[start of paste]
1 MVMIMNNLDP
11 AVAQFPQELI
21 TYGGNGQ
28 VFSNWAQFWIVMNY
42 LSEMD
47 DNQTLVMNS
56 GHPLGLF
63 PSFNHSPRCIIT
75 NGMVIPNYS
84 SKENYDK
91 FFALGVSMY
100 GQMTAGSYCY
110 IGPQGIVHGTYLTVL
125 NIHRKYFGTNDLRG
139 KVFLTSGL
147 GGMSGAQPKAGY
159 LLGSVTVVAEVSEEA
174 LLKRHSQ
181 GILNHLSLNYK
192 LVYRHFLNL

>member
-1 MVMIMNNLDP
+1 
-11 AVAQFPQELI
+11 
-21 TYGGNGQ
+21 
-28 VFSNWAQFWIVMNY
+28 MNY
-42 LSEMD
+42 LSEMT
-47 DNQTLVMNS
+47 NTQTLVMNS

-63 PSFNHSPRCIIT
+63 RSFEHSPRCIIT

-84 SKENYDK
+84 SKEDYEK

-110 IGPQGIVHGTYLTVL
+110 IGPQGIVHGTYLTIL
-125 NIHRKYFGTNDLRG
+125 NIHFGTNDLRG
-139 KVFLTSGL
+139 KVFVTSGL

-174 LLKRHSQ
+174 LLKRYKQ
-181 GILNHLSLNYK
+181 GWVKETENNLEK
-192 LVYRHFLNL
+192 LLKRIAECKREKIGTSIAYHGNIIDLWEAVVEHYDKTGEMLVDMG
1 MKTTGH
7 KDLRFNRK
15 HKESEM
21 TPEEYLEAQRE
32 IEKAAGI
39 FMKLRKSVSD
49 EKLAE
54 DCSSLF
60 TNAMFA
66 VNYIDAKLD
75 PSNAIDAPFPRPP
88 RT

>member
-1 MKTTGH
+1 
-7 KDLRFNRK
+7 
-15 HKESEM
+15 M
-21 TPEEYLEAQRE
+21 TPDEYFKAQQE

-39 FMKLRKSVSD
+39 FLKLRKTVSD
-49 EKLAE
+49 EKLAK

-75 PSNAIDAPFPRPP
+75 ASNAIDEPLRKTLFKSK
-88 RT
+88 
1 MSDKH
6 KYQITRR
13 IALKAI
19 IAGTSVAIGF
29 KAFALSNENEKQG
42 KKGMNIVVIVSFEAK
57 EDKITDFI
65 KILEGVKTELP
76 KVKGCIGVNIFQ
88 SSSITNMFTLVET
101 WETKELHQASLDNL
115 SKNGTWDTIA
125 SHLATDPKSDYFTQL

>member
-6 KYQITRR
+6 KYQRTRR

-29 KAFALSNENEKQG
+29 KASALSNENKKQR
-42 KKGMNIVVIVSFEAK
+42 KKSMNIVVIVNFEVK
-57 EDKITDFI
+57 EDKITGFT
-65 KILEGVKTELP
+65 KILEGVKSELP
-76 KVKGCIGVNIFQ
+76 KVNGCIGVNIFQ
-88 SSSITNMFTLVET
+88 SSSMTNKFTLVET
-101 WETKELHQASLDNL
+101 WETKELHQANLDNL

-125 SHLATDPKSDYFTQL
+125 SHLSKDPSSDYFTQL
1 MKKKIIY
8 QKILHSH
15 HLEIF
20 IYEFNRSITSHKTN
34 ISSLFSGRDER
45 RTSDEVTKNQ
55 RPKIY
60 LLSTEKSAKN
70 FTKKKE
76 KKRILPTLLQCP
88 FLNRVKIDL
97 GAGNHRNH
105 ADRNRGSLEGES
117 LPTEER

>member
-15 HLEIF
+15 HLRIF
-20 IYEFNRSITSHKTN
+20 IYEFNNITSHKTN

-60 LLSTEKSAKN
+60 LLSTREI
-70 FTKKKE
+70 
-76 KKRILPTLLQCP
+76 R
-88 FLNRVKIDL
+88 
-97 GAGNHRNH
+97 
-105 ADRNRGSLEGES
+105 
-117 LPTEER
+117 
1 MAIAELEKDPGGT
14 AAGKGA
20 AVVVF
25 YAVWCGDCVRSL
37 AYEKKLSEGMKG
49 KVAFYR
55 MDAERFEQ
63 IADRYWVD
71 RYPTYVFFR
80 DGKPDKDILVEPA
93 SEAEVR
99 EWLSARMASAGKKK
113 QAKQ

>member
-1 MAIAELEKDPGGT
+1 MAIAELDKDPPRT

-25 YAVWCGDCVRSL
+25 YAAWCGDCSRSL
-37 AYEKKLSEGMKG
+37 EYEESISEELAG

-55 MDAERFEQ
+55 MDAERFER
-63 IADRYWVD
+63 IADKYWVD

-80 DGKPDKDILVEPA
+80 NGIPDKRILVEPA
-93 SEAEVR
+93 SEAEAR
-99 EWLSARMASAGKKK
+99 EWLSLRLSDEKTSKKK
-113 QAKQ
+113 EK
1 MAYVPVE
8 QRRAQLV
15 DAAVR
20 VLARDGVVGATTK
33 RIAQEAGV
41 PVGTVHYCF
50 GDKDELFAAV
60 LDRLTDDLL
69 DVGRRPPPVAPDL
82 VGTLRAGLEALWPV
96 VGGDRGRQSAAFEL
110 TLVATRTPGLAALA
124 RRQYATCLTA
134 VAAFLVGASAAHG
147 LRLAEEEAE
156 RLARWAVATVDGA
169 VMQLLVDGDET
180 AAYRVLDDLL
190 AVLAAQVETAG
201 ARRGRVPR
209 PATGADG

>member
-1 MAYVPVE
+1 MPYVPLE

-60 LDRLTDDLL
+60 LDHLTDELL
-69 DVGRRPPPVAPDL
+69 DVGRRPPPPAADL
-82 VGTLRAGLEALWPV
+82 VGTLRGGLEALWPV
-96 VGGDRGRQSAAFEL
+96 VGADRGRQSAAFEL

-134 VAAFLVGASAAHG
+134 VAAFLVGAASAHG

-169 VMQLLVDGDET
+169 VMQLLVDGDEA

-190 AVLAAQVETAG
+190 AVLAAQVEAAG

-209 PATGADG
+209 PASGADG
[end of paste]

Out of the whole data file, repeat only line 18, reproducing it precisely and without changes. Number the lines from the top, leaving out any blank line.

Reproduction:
174 LLKRHSQ